The Bell for Net Neutrality Will Toll on June 11 Says FCC

“So the F-C-C won’t let me be or let me be me”. So said the rapper Eminem sixteen years ago in the hit song “Without me”. Well now people across the USA and the world can finally understand the pale wordsmith’s frustrations. It’s clear that the FCC won’t let any of us be. The end of net neutrality has a date: June 11, 2018.

Recapping the Net Neutrality Debate

Net Neutrality

In case you’ve somehow missed the endless stream of net neutrality articles over the last few months, let’s quickly outline the basic issue.

“Net neutrality” simply means that the network doesn’t care what information packets are being sent, it treats them all the same. So your Netflix data packets will get the same priority and speed as someone else’s emails or normal web browsing.

A network that isn’t neutral can provide preferential treatment to certain types of data. Under US President Obama new net neutrality laws were instituted which made it illegal to do this. These laws are set to be repealed on June 11, 2018.

Why is This Happening?

It’s a long story, but in essence, net neutrality is seen as being anti-business and a form of market interference by telecoms companies in the US. The pressure in government from these powerful players have finally turned the tide.

What This Means for Consumers

Broken computer

As someone who pays for their internet services, you could be heavily affected by a lack of net neutrality regulations. The main form in which this repeal could be reflected is an unbundling of internet services. Imagine if you had to pay separate fees for web browsing, video streaming, social media and all the other service we use via the internet every day.

ISPs would also be within their rights to block access to competitor’s services or charge a fee to use certain companies’ products via their network. There some arguments for the benefits of dropping net neutrality. Generally, however, it will give ISPs sweeping powers to regulate the medium innovative startups and popular services use to reach their customers.

Even users of VPN aren’t safe. The net neutrality repeal could hurt VPN users.

What This Means for Businesses

Netflix
Image Courtesy of Komando

If you’re an internet startup or established internet business, things might be looking grim. Companies like Netflix might now have to pay every ISP a fee in order to have access to their network or enough speed to make your service work.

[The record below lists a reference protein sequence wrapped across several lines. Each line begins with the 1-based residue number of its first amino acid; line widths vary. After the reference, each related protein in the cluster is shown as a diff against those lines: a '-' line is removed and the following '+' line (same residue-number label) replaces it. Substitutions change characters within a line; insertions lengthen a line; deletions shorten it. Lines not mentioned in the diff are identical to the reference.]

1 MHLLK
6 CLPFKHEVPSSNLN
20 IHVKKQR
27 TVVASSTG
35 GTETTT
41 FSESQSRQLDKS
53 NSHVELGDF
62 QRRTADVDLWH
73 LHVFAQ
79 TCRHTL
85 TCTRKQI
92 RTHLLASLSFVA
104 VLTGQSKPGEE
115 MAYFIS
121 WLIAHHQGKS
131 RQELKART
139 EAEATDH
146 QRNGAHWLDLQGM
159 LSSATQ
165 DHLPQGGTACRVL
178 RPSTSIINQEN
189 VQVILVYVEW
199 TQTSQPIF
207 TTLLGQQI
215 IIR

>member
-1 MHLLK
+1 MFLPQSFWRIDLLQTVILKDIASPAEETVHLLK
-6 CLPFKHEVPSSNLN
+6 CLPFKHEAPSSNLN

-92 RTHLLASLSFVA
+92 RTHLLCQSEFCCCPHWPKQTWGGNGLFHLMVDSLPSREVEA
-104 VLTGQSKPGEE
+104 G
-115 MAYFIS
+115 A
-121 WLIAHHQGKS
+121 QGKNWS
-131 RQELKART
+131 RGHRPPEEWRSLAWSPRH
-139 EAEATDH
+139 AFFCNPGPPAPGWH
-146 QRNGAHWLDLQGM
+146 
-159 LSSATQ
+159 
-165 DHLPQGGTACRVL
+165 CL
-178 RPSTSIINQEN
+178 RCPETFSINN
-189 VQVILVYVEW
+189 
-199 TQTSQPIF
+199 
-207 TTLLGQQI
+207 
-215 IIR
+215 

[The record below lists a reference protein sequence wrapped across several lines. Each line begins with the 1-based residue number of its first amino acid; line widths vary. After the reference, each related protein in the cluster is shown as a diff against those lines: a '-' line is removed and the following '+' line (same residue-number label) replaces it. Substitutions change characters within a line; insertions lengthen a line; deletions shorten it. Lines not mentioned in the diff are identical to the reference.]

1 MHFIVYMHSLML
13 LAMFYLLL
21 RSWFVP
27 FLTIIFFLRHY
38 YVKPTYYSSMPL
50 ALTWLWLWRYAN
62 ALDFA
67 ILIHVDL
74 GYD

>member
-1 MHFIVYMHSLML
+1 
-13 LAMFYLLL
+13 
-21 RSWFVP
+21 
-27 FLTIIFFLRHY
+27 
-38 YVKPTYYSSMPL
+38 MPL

This means a raised cost for Netflix and other similar companies, which will have to pass that cost on to the consumer. Companies that are ad-supported, as, with social media, they’ll either have to switch to paid models or seriously step up the exploitation of users for revenue.

If you’re the next Uber or Airbnb you might simply not have the money to buy your spot on every major ISP. So tough to the guys who didn’t flourish under a neutral net.

What Does it Mean for People Outside the USA?

Location Pins on Map

It’s easy to think that this is just another problem that’s only going to affect Americans. Unfortunately, much of the world’s internet traffic flows through the USA. Which means either deal will have to be made or lengthy and costly detours around the US. It’s unlikely that anyone will be completely free of the repeal’s effects.

What Happens Now?

It doesn’t seem likely that something will happen to avert the new legal regime come June 11. But the fight is far from over. Several states have mulled making their own net neutrality laws, but the FCC has carefully crafted regulations to prevent that from happening.

The only way to reverse the repeal it seems is to vote against it in the US Senate. The those in support of reversing the repeal are about equal to those who want it to go ahead. The margin is so close that net neutrality supporters in Senate only have one more vote than the opposition.

Even of the Senate votes in favor of reversing the repeal, there’s still quite a long way to go.

Whether the apocalypse actually comes on June 11 remains to be seen. After all, we’re simply returning to the way the internet was in the US in 2015. One way or another, we’ll all find out in about a month!